2 of 2 1 change from singular to plural, and being more precise about who 'so differ' in last paragraph.

Oneness Pentecostalim contains a mixture of either one or more ancient attacks on the early Church, so to know Church history is very important. By checking out the following points, we can see where Oneness Pentecostalism fits in, explaining why they will not subscribe to the Apostles’ Creed, as there are certain parts of it that they deny. The points in question are, “suffered under Pontius Pilate, was crucified, dead… rose again from the dead [bodily]… and sitteth on the right hand of God the Father Almighty” and possibly also, “the resurrection of the body”. Please bear with me as I delve into the ancient foundations of today’s Oneness Pentecostalism.

In the history of the early church, "the first great heretic" was Marcion (who died AD 100). His doctrine of God came to be known as Modalism. From Cerdo, a Syrian Gnostic, Marcion adopted the idea that there are two gods - the imperfect, wrathful war god of the OT, and the 'unknown God', the spiritual Father who revealed himself in Jesus. Marcion did not adopt the elaborate aeons of Gnosticism, but only its dualistic distinction between the Creator, or Demiurge, and the true but unknown God, the Father. Because of his dualism, which viewed the material world and physical bodies as the handiwork of the Demiurge, Marcion denied that Christ ever was truly incarnate. Thus he was also a Docetist. Marcion taught the deity of Christ but taught that he was 'the spirit of salvation' and is simply God himself. That was another reason why Marcion had to deny that Christ really suffered, for God cannot suffer and die. Marcion's successors so fully identified Christ with the Father that he appears to be merely a mode of the Father's existence, the position also taken by the Sabellians, or Modalists, of the following century.

Modalists try to explain the Trinity by viewing the three Persons as different modes of the one God. They teach no distinct individual Persons in the Godhead (as with orthodox Christianity). For the Modalist, Christ is not only God, he is the Father himself. This claims that the fundamental unity and oneness of God does not permit a second (or a third) Person can share the titles of deity (which the Bible clearly assigns to Jesus Christ and the Holy Spirit).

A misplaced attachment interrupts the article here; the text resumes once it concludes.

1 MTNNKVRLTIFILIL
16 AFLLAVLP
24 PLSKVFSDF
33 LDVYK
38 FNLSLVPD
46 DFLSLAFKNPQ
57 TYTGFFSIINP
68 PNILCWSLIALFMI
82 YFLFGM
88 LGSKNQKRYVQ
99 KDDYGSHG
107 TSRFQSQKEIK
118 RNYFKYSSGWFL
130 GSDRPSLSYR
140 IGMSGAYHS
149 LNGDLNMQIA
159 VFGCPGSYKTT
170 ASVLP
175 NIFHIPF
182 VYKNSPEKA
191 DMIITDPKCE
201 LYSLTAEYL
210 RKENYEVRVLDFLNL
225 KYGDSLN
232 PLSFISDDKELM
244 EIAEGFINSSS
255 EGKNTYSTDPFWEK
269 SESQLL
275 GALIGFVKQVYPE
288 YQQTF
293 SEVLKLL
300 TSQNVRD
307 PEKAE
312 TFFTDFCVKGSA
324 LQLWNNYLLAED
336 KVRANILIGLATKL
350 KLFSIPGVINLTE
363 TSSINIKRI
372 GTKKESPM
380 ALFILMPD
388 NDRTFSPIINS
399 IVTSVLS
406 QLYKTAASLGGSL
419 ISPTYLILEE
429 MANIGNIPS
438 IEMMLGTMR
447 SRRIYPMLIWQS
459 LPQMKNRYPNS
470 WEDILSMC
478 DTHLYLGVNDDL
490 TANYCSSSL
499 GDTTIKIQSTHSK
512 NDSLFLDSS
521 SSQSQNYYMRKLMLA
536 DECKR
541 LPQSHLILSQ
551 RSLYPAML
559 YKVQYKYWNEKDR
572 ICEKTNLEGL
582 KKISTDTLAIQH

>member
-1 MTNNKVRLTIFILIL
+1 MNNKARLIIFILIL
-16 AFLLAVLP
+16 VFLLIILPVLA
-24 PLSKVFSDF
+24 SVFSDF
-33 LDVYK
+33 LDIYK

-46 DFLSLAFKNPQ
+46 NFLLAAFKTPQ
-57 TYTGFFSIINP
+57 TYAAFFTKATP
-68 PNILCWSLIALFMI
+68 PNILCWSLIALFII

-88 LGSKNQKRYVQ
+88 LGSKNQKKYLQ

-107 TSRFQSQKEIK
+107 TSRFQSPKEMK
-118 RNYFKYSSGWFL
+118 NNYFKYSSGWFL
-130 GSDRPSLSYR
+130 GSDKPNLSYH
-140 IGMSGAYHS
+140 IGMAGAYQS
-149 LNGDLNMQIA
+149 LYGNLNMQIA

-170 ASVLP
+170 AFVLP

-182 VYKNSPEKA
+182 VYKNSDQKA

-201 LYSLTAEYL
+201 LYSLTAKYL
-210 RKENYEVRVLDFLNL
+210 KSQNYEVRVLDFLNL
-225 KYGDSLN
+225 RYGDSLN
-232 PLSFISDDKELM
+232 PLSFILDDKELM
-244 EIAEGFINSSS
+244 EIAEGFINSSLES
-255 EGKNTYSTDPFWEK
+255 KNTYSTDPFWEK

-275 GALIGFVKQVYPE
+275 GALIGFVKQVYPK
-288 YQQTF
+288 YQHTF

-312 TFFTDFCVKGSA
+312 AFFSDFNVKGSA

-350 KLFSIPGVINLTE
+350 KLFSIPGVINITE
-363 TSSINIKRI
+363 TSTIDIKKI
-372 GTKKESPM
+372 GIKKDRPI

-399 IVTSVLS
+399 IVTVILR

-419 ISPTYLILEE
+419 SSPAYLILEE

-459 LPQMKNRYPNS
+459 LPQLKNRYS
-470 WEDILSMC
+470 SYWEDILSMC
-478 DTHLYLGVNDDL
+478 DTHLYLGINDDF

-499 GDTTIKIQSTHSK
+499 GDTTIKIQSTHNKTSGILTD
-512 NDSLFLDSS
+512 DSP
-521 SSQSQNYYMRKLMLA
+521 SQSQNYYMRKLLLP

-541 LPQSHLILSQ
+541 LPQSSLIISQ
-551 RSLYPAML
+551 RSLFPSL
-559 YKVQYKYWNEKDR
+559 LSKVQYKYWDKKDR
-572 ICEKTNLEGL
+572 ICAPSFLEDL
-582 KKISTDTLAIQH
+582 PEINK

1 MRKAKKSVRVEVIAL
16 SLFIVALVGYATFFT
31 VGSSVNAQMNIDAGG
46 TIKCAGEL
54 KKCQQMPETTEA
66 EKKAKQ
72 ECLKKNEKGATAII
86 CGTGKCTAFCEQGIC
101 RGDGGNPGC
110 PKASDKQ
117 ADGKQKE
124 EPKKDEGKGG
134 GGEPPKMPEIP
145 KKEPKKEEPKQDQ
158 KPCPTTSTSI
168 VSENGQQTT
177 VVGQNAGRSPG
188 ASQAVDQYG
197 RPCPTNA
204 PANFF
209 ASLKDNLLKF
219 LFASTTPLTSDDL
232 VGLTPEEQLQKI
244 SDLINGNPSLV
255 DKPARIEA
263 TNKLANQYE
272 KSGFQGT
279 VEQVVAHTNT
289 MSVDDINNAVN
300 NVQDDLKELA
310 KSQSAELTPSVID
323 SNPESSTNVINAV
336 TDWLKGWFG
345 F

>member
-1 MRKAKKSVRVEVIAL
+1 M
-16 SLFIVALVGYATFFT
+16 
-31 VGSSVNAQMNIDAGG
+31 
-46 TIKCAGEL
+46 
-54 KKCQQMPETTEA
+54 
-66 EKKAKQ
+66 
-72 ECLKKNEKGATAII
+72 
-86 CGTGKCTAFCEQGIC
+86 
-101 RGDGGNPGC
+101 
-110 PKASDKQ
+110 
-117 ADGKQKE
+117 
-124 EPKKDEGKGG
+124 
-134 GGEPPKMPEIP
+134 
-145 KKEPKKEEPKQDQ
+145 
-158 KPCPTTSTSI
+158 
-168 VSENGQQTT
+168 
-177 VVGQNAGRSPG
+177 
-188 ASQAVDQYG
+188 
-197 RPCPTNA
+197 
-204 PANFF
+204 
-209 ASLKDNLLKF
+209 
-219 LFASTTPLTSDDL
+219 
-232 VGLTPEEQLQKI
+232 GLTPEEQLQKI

Modalism is a word used to try to explain the Trinity while preserving the oneness of God. Modalism frequently reappears over the centuries (right up to the present one), often found in modern circles (such as the Oneness Pentecostals) which insist on the deity of Christ but only in the sense that God reveals himself under different aspects, or modes, in different ages - as the Father in creation and the giving of the Law; as the Son in Jesus Christ; as the Holy Spirit after Christ's ascension. In so doing, Modalists 'lose' the role of Jesus representing us to the Father. It is a form of Docetism, claiming that the Son, as Christ, only appeared to be human. Theologically, the teaching then becomes a Christ who was fully God, but who only appeared to be a man - which renders the biblical doctrine of Christ fully representing humanity because he was fully human himself null and void.

Today, Oneness Pentecostalism says Christ is God, who can also appear as the Father or the Holy Spirit. The problem with this is seen when we consider how Christ, the man, prayed to His Father in Heaven (also with the Holy Spirit present as a dove at Christ’s baptism). A more serious problem with such Modalism is that it negates the Bible statement that Jesus is our advocate with the Father as in 1 John 2:1.

Trinitarian Christians certainly do not accept Modalism or its modern counter-part, Oneness Pentecostalism, which cannot accept all parts of the Apostles’ Creed. The book below, from which I have culled these points, is excellent in informing us of such developments, for our protection so that we may identify modern-day versions. Heresies & Orthodoxy in the history of the Church, Harold O.J. Brown (Hendrickson 1998)